The versatile Goodman led the AL in batting with a .354 mark in 1950, one of five times he hit .300. He hit .290 or better 11 straight years (1948-58). But despite his steady hitting and versatile fielding, Goodman never quite achieved stardom.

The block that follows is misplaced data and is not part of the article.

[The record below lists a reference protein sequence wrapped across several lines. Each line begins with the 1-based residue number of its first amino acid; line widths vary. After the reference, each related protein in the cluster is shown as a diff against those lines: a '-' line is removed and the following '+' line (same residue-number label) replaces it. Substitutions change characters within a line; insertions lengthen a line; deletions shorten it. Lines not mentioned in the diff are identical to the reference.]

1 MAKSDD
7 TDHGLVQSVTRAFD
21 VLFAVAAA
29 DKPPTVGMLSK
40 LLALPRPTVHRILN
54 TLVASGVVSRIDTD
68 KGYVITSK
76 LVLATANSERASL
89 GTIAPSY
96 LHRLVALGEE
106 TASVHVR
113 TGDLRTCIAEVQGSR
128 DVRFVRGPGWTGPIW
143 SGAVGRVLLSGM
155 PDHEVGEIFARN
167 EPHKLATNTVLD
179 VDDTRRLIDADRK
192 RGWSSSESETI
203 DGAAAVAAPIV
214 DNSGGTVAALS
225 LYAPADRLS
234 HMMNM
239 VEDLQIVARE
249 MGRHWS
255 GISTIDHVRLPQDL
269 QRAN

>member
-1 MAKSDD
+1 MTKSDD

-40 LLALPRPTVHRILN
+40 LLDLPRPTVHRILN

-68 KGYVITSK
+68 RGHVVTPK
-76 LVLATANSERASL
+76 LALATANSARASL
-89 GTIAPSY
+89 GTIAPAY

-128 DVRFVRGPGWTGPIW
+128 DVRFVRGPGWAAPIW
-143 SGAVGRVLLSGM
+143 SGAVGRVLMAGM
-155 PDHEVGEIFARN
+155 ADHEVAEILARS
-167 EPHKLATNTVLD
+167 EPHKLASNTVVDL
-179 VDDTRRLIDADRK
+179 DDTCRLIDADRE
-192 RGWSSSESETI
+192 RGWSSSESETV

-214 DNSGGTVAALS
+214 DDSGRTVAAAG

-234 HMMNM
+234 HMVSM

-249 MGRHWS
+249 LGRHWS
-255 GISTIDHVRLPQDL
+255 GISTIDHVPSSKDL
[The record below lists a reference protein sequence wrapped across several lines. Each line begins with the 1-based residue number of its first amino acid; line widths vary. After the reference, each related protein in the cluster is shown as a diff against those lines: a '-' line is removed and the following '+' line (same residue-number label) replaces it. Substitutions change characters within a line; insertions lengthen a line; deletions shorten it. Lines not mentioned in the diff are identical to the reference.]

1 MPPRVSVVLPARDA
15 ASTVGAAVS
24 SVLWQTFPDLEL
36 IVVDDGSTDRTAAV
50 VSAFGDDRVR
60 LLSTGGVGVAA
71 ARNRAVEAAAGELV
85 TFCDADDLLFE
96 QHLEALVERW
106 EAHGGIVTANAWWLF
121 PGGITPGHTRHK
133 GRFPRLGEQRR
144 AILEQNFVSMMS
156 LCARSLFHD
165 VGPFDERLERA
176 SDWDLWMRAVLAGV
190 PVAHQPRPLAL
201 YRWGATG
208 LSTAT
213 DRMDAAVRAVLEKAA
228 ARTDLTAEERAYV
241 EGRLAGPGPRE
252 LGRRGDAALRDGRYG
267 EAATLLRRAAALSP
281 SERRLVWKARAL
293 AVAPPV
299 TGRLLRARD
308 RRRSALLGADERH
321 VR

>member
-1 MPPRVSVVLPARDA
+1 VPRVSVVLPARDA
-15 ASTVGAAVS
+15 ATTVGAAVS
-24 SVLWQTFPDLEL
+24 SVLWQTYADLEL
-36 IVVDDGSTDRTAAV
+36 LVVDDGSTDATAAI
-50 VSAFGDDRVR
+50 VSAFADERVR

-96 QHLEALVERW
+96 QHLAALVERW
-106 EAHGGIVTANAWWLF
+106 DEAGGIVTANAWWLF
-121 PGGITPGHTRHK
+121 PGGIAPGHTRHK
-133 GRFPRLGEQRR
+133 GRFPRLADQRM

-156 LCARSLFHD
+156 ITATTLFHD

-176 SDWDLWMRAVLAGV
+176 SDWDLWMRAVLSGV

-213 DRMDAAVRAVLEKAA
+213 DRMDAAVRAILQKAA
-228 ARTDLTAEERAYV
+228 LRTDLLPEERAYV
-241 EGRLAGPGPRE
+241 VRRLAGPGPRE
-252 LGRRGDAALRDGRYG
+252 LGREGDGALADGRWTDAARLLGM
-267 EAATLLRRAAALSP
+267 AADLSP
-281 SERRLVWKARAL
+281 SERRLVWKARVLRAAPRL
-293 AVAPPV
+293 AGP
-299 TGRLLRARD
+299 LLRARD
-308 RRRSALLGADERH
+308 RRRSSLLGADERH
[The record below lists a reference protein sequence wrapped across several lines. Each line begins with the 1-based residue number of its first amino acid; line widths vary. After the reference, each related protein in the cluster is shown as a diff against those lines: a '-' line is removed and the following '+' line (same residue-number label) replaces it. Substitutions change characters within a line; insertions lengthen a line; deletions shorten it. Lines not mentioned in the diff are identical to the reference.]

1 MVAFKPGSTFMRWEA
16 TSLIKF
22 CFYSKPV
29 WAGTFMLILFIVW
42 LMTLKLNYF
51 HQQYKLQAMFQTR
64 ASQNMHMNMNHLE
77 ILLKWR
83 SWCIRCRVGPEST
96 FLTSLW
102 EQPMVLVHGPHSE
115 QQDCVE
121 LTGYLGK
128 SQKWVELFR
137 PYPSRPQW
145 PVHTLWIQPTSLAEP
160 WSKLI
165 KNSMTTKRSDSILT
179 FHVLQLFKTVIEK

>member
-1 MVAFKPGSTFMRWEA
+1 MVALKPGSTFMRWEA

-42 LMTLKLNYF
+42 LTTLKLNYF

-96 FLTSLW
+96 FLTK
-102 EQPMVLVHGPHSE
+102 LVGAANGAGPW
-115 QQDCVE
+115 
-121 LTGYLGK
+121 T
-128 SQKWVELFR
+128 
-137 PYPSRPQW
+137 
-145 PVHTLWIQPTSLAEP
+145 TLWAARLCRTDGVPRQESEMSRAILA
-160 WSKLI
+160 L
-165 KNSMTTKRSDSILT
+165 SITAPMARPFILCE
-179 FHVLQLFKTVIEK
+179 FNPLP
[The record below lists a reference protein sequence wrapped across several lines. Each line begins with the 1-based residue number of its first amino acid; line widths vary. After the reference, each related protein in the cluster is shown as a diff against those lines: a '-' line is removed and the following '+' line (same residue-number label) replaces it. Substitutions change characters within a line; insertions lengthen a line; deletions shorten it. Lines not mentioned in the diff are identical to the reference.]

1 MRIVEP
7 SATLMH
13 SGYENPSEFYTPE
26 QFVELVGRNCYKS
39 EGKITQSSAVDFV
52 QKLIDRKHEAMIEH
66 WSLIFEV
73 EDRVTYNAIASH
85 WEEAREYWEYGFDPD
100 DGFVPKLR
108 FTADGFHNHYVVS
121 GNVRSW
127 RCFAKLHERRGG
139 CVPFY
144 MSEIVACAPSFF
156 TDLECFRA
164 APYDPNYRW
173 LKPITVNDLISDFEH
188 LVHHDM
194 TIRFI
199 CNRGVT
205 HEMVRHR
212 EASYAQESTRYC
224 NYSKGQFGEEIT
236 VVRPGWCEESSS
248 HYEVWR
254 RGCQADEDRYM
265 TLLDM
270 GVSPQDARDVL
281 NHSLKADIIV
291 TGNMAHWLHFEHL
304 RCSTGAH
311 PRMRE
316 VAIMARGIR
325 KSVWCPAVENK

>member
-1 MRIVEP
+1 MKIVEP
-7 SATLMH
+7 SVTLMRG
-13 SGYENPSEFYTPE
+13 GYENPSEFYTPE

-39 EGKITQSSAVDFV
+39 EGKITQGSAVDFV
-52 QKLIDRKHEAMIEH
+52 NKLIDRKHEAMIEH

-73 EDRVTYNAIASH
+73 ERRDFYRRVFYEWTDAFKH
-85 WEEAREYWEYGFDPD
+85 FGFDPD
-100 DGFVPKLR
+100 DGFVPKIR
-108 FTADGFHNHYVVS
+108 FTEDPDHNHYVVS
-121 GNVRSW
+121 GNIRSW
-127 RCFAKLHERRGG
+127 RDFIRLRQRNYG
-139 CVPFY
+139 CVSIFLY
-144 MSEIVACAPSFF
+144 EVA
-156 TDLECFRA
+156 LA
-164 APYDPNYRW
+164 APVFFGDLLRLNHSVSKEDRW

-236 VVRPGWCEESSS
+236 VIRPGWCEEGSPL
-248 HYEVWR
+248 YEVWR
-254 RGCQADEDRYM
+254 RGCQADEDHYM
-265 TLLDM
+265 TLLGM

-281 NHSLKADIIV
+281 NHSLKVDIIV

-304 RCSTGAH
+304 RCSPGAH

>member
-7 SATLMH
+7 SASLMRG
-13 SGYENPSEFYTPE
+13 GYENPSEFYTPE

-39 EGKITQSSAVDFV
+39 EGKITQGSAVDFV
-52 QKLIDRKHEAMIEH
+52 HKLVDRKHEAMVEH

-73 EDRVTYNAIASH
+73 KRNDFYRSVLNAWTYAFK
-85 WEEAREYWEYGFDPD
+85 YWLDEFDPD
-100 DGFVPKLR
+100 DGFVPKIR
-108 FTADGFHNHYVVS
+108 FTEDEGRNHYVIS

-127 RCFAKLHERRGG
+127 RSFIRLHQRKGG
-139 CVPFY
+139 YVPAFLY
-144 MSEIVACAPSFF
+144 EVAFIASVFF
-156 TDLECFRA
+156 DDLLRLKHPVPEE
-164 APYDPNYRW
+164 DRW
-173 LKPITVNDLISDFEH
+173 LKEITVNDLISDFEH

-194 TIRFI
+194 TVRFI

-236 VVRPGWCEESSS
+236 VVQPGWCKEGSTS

Starting out as the regular first baseman for the powerful 1948 Red Sox, he led AL first basemen in total chances per game in 1948 and in fielding in 1949 while hitting .298. Because the lefthanded batter had no home run power and was capable at almost every position, he moved aside to accommodate the arrival of slugging first baseman Walt Dropo in 1950. Goodman won his batting championship that season while playing the outfield and all four infield positions. He took over as the regular at second base in 1952 after Bobby Doerr retired, and he led AL second basemen in total chances per game. He kept the job through 1956, finishing third in the AL in batting in 1953 (.313) and second in walks in 1955 (99). After leading the league’s second basemen in errors in 1956 and starting out batting .063 in 1957, he was traded to the Orioles for Mike Fornieles. From then on, he played mainly third base, backing up George Kell for a year and then moving on to the White Sox in 1958. He was a dependable reserve on the White Sox’ 1959 pennant-winners.